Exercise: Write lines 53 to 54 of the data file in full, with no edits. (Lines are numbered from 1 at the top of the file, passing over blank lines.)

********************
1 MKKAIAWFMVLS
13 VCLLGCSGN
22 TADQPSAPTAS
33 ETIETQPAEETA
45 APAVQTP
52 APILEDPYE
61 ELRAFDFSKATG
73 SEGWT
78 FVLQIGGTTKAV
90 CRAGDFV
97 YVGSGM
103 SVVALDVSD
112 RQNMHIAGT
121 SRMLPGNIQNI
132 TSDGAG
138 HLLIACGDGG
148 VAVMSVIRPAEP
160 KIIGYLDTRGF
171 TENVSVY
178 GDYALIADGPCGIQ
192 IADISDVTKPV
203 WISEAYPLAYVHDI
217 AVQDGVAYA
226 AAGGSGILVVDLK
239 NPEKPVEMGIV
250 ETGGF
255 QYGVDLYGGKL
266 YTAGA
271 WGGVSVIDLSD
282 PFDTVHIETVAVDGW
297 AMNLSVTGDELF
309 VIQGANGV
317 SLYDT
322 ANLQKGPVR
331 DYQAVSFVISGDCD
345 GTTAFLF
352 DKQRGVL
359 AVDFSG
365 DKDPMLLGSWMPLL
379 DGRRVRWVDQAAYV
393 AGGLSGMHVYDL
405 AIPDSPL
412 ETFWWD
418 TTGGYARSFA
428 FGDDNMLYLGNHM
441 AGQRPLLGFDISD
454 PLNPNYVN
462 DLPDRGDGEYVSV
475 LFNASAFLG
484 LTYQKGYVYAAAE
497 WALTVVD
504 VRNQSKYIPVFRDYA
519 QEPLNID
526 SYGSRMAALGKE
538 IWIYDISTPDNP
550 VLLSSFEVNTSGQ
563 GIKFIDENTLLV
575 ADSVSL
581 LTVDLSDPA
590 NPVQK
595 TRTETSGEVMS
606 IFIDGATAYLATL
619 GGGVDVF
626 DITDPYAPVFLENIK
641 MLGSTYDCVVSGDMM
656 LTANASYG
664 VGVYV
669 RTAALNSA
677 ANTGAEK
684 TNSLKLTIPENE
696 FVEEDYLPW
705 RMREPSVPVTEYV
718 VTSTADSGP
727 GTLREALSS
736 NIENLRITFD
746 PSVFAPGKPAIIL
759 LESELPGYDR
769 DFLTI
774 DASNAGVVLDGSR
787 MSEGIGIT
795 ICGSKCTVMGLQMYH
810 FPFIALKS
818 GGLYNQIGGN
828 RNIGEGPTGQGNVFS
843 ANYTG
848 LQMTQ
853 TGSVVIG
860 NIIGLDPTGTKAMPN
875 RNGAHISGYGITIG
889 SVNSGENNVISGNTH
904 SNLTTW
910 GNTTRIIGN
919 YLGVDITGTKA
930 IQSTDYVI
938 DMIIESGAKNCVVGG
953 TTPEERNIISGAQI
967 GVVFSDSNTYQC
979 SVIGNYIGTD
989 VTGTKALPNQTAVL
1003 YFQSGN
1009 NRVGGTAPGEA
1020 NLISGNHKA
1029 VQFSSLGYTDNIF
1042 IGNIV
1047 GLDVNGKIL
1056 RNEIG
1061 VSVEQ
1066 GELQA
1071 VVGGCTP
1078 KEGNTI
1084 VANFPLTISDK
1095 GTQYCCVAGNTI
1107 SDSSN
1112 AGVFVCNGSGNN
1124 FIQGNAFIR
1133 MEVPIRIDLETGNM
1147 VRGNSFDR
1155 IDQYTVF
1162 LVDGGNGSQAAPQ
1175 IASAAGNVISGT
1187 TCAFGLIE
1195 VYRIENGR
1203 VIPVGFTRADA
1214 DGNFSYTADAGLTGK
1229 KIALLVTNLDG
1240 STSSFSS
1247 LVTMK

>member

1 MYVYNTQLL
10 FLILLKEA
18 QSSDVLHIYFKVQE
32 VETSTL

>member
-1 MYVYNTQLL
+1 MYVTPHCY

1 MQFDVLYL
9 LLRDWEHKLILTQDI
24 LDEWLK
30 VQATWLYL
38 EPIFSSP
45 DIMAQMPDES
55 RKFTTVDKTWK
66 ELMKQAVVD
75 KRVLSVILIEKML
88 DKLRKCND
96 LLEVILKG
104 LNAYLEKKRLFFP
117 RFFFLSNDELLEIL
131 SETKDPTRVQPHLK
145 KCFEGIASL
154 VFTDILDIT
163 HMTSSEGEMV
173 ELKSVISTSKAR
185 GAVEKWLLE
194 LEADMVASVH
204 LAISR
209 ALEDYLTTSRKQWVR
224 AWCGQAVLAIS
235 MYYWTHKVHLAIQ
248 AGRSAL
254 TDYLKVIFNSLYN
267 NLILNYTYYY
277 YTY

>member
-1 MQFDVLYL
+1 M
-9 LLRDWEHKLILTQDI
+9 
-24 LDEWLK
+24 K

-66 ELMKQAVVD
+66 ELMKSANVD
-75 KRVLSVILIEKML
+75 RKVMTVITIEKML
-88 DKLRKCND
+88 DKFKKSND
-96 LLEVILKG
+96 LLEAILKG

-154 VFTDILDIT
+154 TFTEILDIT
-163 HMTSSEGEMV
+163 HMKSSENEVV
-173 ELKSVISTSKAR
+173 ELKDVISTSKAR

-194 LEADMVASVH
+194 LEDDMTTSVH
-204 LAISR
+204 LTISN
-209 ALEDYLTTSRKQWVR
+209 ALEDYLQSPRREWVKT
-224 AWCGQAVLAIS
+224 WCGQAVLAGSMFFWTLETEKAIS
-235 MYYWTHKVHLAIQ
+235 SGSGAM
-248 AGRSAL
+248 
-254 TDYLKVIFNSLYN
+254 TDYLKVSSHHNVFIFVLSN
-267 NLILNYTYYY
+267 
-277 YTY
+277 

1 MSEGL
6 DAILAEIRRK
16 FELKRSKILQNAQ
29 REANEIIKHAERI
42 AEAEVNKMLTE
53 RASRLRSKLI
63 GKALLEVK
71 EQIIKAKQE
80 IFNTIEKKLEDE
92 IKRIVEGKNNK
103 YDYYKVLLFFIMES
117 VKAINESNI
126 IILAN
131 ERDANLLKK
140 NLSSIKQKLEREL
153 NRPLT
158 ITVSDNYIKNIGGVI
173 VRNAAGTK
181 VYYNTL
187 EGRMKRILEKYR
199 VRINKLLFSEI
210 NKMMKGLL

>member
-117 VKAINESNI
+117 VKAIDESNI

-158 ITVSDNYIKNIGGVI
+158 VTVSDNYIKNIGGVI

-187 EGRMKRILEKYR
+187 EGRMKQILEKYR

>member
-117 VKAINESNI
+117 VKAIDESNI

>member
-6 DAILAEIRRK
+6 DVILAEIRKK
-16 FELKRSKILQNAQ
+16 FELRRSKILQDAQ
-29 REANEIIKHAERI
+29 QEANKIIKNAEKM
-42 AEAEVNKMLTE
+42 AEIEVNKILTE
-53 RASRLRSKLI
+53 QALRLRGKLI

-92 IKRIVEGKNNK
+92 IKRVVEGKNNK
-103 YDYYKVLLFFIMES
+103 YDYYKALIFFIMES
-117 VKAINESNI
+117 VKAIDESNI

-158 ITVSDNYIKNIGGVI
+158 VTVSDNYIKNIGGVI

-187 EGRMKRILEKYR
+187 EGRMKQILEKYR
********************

519 QEPLNID
526 SYGSRMAALGKE